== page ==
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Re: criteria.html open issues


"Zack Weinberg" <zackw@stanford.edu> writes:

> On Sun, May 27, 2001 at 11:46:51PM -0400, dewar@gnat.com wrote:
> > I do not understand the philosophy behind only enabling strict aliasing
> > at -O3. Generally we often find -O3 to be a disadvantage because of the
> > excessive inlining which can cause icache penalties. But strict aliasing
> > seems like something that should come along with -O2.
> 
> Reality injection: -fstrict-aliasing is enabled at -O2 in all
> snapshots since 2.96, and will be in 3.0.  It was turned off on the
> 2.95 branch to give people more time to fix their code.  It is our
> understanding that most free software projects have either fixed their
> code or wired in a -fno-strict-aliasing where appropriate.
> 
> -O3 turns on inlining of all functions and register renaming.  I
> believe the intent is to move -frename-registers to -O2 once it no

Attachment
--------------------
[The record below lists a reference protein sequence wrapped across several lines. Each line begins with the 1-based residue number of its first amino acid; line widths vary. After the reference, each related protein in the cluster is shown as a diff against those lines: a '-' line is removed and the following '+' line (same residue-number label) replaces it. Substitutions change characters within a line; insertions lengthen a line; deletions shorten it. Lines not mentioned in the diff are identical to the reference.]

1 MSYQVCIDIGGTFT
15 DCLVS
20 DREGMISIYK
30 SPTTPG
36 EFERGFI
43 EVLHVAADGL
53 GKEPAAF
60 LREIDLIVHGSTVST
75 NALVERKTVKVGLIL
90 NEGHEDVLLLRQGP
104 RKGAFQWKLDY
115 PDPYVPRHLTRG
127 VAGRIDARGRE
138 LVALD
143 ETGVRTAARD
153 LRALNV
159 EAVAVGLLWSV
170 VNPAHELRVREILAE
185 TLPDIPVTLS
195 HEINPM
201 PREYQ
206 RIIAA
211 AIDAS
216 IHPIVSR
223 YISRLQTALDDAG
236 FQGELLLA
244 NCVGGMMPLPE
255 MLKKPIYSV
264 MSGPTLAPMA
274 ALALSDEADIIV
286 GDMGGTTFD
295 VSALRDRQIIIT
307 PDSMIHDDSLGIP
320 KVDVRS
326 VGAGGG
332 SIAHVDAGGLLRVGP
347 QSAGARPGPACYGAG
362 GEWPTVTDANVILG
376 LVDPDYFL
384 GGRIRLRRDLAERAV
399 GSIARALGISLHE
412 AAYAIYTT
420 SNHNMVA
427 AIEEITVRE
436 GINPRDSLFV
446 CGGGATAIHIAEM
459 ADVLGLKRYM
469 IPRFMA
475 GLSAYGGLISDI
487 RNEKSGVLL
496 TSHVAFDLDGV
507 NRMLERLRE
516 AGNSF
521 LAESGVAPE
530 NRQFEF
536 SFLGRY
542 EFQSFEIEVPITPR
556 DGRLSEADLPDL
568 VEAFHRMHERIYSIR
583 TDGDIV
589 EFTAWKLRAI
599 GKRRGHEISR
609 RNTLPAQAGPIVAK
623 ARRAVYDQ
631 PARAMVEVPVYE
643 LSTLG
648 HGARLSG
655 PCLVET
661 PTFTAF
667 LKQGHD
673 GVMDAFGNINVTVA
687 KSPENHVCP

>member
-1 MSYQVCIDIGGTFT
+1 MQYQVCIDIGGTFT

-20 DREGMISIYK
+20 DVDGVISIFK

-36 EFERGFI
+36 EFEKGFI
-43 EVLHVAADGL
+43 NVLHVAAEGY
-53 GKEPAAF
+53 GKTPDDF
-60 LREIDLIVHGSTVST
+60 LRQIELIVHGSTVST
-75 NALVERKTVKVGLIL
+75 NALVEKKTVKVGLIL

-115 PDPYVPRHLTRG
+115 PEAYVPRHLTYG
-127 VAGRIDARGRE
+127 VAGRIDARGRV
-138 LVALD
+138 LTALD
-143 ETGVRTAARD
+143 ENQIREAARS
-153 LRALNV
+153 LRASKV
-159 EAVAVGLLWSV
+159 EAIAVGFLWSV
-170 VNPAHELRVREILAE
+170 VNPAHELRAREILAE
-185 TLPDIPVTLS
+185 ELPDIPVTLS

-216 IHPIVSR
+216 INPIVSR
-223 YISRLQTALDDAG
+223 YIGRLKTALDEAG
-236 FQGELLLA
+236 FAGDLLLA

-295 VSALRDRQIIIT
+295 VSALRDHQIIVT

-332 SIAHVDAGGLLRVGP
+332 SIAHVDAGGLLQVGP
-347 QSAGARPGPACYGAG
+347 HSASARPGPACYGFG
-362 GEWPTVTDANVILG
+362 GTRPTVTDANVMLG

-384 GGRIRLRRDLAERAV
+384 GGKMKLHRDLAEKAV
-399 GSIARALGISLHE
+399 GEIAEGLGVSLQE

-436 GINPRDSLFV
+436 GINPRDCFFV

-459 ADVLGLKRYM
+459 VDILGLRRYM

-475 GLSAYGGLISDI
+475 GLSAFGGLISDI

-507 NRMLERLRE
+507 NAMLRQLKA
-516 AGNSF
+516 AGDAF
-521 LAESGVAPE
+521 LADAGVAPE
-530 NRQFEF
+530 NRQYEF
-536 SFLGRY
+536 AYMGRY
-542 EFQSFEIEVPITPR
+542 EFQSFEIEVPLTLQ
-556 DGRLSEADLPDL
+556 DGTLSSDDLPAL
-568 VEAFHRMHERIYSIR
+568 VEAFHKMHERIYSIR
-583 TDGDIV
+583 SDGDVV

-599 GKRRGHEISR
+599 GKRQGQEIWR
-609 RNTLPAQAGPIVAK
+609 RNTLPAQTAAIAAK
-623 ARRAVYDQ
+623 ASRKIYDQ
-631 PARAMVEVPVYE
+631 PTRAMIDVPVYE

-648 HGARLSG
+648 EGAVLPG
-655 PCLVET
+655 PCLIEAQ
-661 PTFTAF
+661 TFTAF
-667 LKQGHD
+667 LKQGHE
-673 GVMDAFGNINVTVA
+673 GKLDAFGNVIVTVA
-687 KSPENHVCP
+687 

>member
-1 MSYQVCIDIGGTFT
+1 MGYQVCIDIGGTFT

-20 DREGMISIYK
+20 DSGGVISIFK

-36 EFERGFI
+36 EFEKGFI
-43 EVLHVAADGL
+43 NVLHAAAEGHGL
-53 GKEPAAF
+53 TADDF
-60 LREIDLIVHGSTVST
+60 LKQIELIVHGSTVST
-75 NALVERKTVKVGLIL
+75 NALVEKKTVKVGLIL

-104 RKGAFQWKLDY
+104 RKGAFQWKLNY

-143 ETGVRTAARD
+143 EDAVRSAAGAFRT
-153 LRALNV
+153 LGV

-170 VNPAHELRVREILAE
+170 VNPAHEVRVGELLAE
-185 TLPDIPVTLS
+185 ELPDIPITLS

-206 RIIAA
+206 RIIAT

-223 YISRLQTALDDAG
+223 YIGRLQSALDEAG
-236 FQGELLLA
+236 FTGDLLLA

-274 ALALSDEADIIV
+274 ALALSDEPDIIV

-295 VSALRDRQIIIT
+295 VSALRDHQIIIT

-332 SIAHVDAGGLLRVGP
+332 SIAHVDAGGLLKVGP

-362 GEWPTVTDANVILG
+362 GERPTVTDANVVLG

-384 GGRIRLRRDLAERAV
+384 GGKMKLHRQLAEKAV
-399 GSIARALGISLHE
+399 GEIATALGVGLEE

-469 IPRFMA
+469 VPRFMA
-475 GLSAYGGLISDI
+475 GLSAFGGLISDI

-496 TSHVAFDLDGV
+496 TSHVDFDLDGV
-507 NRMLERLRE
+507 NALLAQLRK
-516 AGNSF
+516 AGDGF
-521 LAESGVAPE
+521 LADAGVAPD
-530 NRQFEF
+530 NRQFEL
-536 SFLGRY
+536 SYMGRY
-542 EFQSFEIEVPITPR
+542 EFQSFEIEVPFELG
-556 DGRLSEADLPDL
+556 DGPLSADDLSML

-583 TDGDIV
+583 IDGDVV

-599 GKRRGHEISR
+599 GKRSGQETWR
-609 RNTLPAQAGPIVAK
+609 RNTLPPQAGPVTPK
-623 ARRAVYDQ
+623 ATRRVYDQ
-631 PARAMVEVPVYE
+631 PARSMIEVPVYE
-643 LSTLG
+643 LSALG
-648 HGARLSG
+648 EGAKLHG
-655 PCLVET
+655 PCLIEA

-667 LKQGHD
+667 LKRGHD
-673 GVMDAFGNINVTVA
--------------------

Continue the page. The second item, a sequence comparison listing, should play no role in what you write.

> longer causes such severe problems with debugging (i.e. once DWARF2
> with location lists is the default on most common platforms).
> 
> We haven't really had a sensible policy about what -O levels mean,

Actually, we do.  They're fully documented in the Info documentation:

`-O'
`-O1'
     Optimize.  Optimizing compilation takes somewhat more time, and a
     lot more memory for a large function.

     Without `-O', the compiler's goal is to reduce the cost of
     compilation and to make debugging produce the expected results.
...
`-O2'
     Optimize even more.  GCC performs nearly all supported
     optimizations that do not involve a space-speed tradeoff.  The
     compiler does not perform loop unrolling or function inlining when
     you specify `-O2'.  As compared to `-O', this option increases
     both compilation time and the performance of the generated code.
...
`-O3'
     Optimize yet more.  `-O3' turns on all optimizations specified by
     `-O2' and also turns on the `inline-functions' option.

Actually, this is slightly out-of-date.  -O3 switches on the
optimisations that will trade space for speed.

...
`-Os'
     Optimize for size.  `-Os' enables all `-O2' optimizations that do
     not typically increase code size.  It also performs further
     optimizations designed to reduce code size.


> except that -O2 should be a reasonable default choice (which it isn't
> always; -O or -Os have been reported to be better under a rather broad
> set of conditions).
...

-- 
- Geoffrey Keating <geoffk@geoffk.org>


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